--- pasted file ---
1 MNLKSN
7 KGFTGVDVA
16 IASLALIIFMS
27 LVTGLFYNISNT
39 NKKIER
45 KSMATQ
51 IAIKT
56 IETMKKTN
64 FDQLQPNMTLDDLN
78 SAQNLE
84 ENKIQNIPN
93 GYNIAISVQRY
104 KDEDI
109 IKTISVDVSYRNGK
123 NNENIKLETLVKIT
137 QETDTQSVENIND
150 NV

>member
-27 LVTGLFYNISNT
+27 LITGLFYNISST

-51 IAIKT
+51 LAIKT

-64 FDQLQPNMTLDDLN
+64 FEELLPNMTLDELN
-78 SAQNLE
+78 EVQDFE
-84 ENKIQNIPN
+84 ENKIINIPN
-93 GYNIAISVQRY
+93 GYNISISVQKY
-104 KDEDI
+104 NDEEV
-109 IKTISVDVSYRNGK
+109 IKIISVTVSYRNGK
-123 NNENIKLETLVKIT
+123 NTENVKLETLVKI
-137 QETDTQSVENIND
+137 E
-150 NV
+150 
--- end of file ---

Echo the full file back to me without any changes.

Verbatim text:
1 MNLKSN
7 KGFTGVDVA
16 IASLALIIFMS
27 LVTGLFYNISNT
39 NKKIER
45 KSMATQ
51 IAIKT
56 IETMKKTN
64 FDQLQPNMTLDDLN
78 SAQNLE
84 ENKIQNIPN
93 GYNIAISVQRY
104 KDEDI
109 IKTISVDVSYRNGK
123 NNENIKLETLVKIT
137 QETDTQSVENIND
150 NV

>member
-27 LVTGLFYNISNT
+27 LITGLFYNISST

-51 IAIKT
+51 LAIKT

-64 FDQLQPNMTLDDLN
+64 FEELLPNMTLDELN
-78 SAQNLE
+78 EVQDFE
-84 ENKIQNIPN
+84 ENKIINIPN
-93 GYNIAISVQRY
+93 GYNISISVQKY
-104 KDEDI
+104 NDEEV
-109 IKTISVDVSYRNGK
+109 IKIISVTVSYRNGK
-123 NNENIKLETLVKIT
+123 NTENVKLETLVKI
-137 QETDTQSVENIND
+137 E
-150 NV
+150 